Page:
Last Night in Soho

4K ULTRA HD BLU-RAY REVIEW:

Universal;
Horror;
Box Office $10.13 million;
$29.98 DVD, $34.98 Blu-ray, $44.98 UHD;
Rated ‘R’ for bloody violence, sexual content, language, brief drug material and brief graphic nudity.
Stars Thomasin McKenzie, Anya Taylor-Joy, Matt Smith, Michael Ajao, Terence Stamp, Diana Rigg.

Viewers heading into director Edgar Wright’s Last Night in Soho expecting to soak in more of his unique style and penchant for classic rock might be in for a bit of a shock when he veers a seemingly mundane story about a girl struggling with college life into an intense psychological horror film.

Eloise (Thomasin McKenzie) heads to London to pursue her dreams of becoming a fashion designer. New to the big city, she finds comfort in her love of the music and aesthetics of the 1960s — imparted unto her by her late mother. After a personality clash with her roommate, she decides to rent a room from an elderly woman (Diana Rigg) whose rustic style and strict moral code seem to suit Eloise just fine.

However, Eloise soon begins to have vivid dreams in which she lives in the 1960s as an aspiring singer named Sandie (Anya Taylor-Joy), whose own ambitions are quickly shattered when she’s pimped out by her potential manager (Matt Smith) to fulfill the sexual desires of potential benefactors.

When Eloise encounters landmarks from her dreams in real life, she begins to suspect she’s experiencing visions of events that really happened, and uncovering the mystery of what happened to Sandie consumes her life — even as those around her suspect she may be falling victim to the same mental illnesses that eventually led her mother to commit suicide.

The film starts innocently enough, with Eloise being something of a stand-in for Wright in terms of wanting to live in an idyllic version of the 1960s. Eloise’s seeming descent into the madness of reliving the tragedy of Sandie, however, makes for a very disturbing journey when all is said and done.

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The Blu-ray offers some rather extensive extras, including a number of in-depth behind-the-scenes featurettes. The 10-minute “Meet Eloise” focuses on McKenzie’s character and performance, while the nine-minute “Dreaming of Sandie” focuses on the performances of Taylor-Joy and Smith. The eight-and-a-half-minute “On the Streets of Soho” delves into filming on location in the real Soho neighborhood of London, while the 12-and-a-half-minute “Smoke and Mirrors” and the 11-minute “Time Traveling” focus on the film’s visual style, visual effects and re-creating the vibrant energy of the 1960s.

Also included are four animatic versions of sequences, running 13 minutes, plus hair and makeup tests, lighting and VFX tests, and some interesting footage of the rehearsal and filming of one of the film’s key dance sequences.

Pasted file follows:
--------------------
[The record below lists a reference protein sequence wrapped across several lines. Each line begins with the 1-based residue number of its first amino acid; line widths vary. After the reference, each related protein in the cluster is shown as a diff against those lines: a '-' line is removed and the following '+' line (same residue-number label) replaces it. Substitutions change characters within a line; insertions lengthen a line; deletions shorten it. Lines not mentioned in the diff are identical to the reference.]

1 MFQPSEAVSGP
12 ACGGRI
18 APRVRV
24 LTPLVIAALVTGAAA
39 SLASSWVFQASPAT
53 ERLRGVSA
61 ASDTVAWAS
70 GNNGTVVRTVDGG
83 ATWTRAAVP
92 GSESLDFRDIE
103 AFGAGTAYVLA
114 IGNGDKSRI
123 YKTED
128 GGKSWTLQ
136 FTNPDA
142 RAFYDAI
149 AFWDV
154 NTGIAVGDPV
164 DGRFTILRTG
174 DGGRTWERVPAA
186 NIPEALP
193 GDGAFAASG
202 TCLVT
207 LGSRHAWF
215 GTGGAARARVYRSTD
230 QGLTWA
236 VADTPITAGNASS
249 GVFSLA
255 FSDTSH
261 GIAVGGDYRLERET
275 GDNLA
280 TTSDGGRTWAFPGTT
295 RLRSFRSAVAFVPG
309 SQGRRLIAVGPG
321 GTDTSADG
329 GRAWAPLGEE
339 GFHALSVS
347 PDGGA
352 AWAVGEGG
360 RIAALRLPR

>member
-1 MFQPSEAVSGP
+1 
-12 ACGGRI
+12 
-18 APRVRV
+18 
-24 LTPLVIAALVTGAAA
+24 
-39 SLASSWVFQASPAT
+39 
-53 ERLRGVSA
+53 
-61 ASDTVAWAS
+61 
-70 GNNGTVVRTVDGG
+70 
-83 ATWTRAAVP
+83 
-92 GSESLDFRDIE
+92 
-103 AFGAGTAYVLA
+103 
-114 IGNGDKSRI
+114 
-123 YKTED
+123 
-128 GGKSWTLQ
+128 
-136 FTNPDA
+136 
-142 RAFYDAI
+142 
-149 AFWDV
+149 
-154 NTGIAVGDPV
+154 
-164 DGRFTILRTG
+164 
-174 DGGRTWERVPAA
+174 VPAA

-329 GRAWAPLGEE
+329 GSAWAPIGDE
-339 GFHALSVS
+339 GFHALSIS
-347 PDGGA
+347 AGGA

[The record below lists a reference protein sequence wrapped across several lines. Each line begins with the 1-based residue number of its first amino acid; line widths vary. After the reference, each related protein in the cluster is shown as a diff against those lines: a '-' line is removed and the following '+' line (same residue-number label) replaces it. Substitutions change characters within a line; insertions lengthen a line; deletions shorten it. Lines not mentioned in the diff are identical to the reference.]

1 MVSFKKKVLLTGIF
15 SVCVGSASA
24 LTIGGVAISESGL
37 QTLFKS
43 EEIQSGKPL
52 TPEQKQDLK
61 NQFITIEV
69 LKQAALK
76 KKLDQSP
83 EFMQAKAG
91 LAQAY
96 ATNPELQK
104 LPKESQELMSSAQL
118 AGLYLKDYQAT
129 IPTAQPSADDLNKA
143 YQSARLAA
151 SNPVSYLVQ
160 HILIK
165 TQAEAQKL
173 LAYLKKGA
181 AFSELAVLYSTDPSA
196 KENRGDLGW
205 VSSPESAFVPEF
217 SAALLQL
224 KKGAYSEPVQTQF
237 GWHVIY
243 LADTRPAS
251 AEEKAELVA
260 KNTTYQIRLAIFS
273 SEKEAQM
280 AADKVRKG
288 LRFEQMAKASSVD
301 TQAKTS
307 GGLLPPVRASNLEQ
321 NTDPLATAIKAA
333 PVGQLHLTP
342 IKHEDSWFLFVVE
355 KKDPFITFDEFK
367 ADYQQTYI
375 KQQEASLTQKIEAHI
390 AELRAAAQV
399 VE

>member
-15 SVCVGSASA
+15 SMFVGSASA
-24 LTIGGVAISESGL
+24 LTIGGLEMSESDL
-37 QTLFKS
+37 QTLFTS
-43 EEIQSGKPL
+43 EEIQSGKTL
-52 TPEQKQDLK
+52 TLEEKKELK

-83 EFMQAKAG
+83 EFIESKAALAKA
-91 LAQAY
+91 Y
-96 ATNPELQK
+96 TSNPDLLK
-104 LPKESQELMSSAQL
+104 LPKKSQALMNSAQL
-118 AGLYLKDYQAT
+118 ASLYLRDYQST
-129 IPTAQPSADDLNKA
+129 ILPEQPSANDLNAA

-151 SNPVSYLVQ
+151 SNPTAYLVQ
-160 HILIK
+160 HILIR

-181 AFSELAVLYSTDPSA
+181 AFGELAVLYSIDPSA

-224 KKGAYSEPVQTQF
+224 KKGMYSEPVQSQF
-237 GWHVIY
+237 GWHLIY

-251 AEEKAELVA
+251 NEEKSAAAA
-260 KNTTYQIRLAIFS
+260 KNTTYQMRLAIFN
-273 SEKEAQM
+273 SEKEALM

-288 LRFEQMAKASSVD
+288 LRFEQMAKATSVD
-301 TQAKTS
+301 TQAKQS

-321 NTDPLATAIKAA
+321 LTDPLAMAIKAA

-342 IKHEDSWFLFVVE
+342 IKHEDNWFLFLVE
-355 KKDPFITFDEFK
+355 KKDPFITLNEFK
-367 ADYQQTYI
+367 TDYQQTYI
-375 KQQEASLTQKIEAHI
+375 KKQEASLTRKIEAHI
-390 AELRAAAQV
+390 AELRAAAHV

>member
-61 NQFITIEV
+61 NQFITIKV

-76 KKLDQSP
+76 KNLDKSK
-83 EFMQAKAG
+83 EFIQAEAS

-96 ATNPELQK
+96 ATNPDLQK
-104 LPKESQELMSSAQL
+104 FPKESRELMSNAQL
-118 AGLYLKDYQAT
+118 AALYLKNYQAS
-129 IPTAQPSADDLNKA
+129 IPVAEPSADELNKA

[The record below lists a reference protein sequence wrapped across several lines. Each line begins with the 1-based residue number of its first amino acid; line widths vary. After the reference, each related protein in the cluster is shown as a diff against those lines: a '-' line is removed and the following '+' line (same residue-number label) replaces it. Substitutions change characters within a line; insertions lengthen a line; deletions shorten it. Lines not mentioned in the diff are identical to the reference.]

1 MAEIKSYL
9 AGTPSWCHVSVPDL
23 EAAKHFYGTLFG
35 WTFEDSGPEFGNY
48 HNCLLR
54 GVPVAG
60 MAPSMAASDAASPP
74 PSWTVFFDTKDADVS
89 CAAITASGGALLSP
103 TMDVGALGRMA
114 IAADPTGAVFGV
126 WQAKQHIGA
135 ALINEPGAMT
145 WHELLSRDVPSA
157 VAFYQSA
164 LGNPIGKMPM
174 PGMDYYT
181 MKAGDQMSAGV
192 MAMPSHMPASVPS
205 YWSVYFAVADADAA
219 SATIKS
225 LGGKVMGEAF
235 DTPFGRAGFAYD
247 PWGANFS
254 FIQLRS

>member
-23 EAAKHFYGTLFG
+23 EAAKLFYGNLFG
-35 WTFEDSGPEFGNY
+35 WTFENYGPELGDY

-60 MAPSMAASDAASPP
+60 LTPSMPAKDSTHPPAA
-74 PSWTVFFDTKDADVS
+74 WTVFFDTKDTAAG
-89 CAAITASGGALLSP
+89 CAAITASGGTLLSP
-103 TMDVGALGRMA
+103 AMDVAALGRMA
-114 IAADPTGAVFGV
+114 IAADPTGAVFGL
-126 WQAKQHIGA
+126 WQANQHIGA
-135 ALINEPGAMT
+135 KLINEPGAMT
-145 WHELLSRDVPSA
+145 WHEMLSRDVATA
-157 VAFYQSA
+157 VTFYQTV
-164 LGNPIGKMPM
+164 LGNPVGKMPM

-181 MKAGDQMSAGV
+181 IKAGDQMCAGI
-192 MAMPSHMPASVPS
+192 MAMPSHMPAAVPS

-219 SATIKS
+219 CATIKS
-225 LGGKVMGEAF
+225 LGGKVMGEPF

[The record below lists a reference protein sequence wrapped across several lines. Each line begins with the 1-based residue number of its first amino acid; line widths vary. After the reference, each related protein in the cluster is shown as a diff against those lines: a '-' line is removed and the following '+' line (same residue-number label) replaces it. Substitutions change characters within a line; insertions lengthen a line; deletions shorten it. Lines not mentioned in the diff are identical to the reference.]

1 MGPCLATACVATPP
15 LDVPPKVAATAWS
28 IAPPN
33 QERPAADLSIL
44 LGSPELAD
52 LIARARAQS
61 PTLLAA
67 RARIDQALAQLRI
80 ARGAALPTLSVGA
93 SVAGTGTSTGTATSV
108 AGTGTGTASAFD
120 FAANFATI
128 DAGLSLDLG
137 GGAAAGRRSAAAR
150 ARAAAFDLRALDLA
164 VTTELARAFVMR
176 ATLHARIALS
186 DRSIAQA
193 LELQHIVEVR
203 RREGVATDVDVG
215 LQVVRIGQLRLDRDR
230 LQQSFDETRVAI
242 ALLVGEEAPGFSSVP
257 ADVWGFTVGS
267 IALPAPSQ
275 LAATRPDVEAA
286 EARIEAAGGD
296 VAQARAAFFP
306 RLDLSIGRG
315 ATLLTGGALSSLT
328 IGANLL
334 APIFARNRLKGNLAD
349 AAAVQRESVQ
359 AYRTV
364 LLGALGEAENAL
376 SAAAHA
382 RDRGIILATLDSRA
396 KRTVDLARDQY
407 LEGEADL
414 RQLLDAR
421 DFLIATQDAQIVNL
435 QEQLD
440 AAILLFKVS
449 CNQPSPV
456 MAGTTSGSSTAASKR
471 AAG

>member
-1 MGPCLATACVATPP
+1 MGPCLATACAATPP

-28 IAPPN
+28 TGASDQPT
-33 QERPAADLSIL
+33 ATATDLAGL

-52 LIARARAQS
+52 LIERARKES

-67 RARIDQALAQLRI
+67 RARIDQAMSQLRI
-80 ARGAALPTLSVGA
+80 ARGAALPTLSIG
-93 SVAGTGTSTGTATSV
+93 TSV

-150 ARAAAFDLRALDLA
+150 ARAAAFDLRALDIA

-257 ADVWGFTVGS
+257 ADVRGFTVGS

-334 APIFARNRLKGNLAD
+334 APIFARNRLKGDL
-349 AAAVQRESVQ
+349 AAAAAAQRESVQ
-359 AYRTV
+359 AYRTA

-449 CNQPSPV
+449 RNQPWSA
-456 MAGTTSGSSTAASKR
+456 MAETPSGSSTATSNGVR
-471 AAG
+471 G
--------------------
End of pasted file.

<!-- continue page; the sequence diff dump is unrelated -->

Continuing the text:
Viewers should also enjoy the two detailed commentary tracks, one with Wright and co-writer Kristy Wilson-Carnes, which is focused more on story development and the ideas that influenced the film, and a second with Wright alongside editor Paul Machliss and composer Steve Price, which offers more technical details.

In addition, there are six deleted scenes that run a total of just over nine minutes.

Rounding out the set are some of the film’s trailers and a five-minute music video of Taylor-Joy singing a slow-tempo version of the 1964 Petula Clark song “Downtown.”

‘Last Night in Soho’ Headed to Digital Jan. 4, 4K UHD, Blu-ray and DVD Jan. 18

The psychological thriller Last Night in Soho will be released for digital purchase Jan. 4, and on 4K Ultra HD, Blu-ray and DVD Jan. 18 from Universal Pictures Home Entertainment.

Directed by Edgar Wright (Baby Driver, Shaun of the Dead, The World’s End), the film follows Eloise (Thomasin McKenzie, Jojo RabbitOld), an aspiring fashion designer who is mysteriously able to enter the 1960s. There, she encounters dazzling wannabe singer Sandie (Anya Taylor-Joy, Emma, “The Queen’s Gambit”). But the glamour is not all it appears to be, and the dreams of the past start to crack and splinter into something dark.

Bonus content includes never-before-seen deleted scenes, behind-the-scenes content and feature commentaries.

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Season One of ‘Eli Roth’s History of Horror’ Coming to Disc Oct. 6 From RLJ Films

AMC Networks’ RLJE Films will release season one of the documentary-horror series “Eli Roth’s History of Horror” Oct. 6 on DVD and Blu-ray.

The series originally aired on AMC Networks in 2018 as part of the AMC Visionaries series.

The documentary is directed by award-winning horror filmmaker Eli Roth (Cabin Fever, The Green Inferno) and written by Kurt Sayenga (“Breakthrough,” “Origins: The Journey of Humankind”). Roth brings together the masters of horror — the storytellers and stars who define the genre — to explore its biggest themes and reveal the inspirations and struggles behind its past and present. Each one-hour episode takes viewers on an exploration of how horror has evolved through the years and examines the genre’s impact on society as well as delving into how horror maintains its fan base and why audiences are addicted to fear.

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The series features interviews with author Stephen King (“Creepshow,” The Shining), Quentin Tarantino (Once Upon a Time In Hollywood, “Kill Bill” franchise), Greg Nicotero (“The Walking Dead,” “Watchmen”), Rob Zombie (House of 1000 Corpses), Linda Blair (The Exorcist), Slash (Guns N’ Roses), Robert Englund (A Nightmare on Elm Street), Tippi Hedren (The Birds, Marnie), Haley Joel Osment (The Sixth Sense), Elijah Wood (“The Lord of the Rings” trilogy) and David Arquette (“Scream” franchise).

Bonus features include five featurettes and extended interviews with Stephen King, Edgar Wright, Quentin Tarantino, Diablo Cody, Roger Corman, John Landis and Joe Dante.